For my generation - not a problem. But for our children?

Our children were born into plenty - toddling around centrally heated homes with fitted carpets, watching bedtime stories on VHS cassette, eating biscuits with garishly coloured icing, being driven to ballet classes, karate practice or pony club, holidaying somewhere exciting each summer and skiing the nursery slopes in winter. To them foreign travel was always something natural - and now this has come to a sudden stop, and the road towards ever-greater prosperity is set to go into reverse.

This is the Brexit divide as well. Older folk, remembering their youth through nostalgia-tinted reading specs, could, at a pinch, re-acclimatise themselves to Life As It Was Before The Eighties.

Young and lost your job? It'll be a while. The young will have something they've been accustomed to all their lives snatched away from them.

A determining feature of Life After Covid-19 (assuming there isn't a deadlier mutation  on the way) will be the relationship between China, Europe and America. China's communist government is unlikely to say "OK, world - our fault! We let a deadly virus out of our labs/wet market, covered up, let it out - lied, and hundreds of thousands are now dead - it's all our fault, let us pay." No. the Party will deny, deflect and distract and by doing so, the rest of the world will come to mistrust China much as it mistrusts Putin's Russia today. This will hit trade. It will hit those long and tenuous supply chains stretching back to factories in Chinese cities, which have in any case been becoming more and more expensive. It has been this process of globalisation that has given ordinary Western consumers access to goods that a generation ago, only the wealthiest could dream of. Bicycles, furniture, garden tools, clothes - cheaper than ever before in real terms. Now this will end.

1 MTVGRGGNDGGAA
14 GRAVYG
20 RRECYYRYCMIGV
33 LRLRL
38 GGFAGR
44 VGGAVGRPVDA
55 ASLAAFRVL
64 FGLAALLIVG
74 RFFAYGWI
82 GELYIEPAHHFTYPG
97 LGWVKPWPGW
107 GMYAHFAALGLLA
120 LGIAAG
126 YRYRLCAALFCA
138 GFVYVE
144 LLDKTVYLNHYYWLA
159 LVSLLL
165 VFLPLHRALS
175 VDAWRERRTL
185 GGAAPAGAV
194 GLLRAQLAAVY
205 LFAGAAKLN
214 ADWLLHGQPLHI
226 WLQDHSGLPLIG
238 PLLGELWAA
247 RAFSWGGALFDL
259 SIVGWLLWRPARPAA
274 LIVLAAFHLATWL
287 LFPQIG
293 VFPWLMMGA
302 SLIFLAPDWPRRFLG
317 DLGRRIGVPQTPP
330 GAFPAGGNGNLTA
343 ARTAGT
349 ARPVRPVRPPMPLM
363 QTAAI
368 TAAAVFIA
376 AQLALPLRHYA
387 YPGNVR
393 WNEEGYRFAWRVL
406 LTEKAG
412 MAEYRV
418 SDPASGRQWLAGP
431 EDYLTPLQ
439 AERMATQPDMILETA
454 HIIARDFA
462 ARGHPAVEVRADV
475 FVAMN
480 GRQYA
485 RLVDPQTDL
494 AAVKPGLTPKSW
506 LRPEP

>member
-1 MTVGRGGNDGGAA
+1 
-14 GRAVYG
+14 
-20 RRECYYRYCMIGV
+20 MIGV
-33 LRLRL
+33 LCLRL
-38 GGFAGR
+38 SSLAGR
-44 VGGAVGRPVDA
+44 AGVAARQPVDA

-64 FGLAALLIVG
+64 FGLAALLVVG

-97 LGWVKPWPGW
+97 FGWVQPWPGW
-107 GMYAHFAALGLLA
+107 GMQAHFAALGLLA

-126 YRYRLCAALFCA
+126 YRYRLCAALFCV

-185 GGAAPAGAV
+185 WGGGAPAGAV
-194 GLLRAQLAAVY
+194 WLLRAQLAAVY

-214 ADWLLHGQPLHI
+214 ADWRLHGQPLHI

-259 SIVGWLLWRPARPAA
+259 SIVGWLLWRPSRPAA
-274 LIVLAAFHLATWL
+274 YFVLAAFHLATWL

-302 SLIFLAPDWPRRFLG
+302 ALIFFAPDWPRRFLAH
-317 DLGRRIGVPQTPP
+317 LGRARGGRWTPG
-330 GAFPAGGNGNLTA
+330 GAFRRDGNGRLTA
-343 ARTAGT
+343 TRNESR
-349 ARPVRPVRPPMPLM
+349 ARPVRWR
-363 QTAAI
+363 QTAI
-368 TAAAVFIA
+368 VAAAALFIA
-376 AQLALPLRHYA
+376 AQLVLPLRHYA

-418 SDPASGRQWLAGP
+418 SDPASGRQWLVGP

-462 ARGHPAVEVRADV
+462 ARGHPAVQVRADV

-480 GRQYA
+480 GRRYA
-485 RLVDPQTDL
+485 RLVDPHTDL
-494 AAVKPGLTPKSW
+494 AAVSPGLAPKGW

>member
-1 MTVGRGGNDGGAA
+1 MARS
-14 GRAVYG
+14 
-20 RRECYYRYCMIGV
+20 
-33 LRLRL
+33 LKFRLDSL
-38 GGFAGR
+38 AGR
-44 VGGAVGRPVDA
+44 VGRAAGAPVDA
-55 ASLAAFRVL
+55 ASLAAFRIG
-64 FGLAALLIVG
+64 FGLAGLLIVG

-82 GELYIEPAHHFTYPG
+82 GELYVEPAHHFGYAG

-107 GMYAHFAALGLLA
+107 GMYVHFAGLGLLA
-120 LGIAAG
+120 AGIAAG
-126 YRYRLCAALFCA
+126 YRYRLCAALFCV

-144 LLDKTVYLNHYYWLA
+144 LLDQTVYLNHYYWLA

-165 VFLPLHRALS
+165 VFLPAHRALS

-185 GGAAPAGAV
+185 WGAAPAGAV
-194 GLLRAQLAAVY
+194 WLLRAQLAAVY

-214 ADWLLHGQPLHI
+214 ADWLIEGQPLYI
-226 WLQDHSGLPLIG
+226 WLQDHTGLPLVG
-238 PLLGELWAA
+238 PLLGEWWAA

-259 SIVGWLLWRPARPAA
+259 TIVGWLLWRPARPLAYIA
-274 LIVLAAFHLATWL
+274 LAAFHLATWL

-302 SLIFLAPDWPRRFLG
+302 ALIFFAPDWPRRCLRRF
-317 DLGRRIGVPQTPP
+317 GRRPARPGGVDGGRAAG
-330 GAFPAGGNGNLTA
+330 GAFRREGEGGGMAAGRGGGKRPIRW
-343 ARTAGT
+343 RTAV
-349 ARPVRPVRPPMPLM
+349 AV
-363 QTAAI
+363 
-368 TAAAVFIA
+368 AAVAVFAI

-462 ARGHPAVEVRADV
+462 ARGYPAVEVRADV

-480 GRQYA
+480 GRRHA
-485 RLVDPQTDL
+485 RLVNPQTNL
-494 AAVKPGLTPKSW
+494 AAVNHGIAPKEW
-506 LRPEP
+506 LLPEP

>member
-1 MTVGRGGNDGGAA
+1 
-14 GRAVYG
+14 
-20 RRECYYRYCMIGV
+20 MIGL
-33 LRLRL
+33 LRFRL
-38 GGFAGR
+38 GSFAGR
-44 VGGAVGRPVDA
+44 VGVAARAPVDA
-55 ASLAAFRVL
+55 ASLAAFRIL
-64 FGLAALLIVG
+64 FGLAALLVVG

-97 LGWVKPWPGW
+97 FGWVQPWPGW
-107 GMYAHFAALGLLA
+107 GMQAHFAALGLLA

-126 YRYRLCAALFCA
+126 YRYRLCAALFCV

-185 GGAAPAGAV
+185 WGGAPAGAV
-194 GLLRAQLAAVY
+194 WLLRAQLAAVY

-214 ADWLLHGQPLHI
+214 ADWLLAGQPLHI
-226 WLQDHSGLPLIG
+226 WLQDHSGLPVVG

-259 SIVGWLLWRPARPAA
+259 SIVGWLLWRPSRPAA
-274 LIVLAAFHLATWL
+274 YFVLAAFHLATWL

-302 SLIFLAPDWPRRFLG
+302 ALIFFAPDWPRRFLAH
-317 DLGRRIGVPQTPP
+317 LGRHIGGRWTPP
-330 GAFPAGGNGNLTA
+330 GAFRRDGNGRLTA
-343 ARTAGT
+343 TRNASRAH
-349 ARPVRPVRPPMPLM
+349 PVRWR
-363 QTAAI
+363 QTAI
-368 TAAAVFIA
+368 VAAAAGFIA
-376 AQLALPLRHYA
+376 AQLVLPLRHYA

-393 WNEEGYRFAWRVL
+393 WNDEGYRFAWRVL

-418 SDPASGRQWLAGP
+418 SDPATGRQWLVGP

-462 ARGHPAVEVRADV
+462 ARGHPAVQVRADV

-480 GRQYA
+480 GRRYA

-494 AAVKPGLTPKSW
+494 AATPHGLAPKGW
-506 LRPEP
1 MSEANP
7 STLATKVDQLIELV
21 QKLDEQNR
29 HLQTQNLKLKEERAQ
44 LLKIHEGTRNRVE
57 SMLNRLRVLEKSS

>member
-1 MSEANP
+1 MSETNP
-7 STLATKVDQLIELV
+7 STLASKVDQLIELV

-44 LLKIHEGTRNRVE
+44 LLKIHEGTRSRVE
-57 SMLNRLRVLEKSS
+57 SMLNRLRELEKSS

There will always be trade with China, but it will decline in volume. Companies worried about another pandemic, closed borders, trade friction, political uncertainty, will move their sourcing nearer home. Chinese factories will lose orders as near-shoring takes place. Robots, 3D printing and other new technologies will replace the Far East; consumers, however, will be paying more for the next replacement bicycle, deckchair and straw hat. Things will never be the same price.

For the Millennials, for whom possessions are less important than experiences - there will be less experiences to experience. Foreign travel will be severely limited and will return to being the realm of the rich. Gigs, bars and restaurants - entertainment - will continue to be subject to epidemiological restrictions and the whole sector will remain jittery for years. For most Millennials, the main thing will be to get back into work, to get that secure job. A mortgage might be easier to secure as interest rates fall even lower and property prices drift downwards.

So where's this Renaissance upside? Where's the new Enlightenment going to come from?

I think there will be a reset of human values, new thinking, new ambitions, a new aesthetic. How will that come about - I'm not sure yet - but I can feel it in the air.

This time last year:
Up to my waist

This time two years ago:
Luton Airport's never-ending modernisation works

This time five years ago: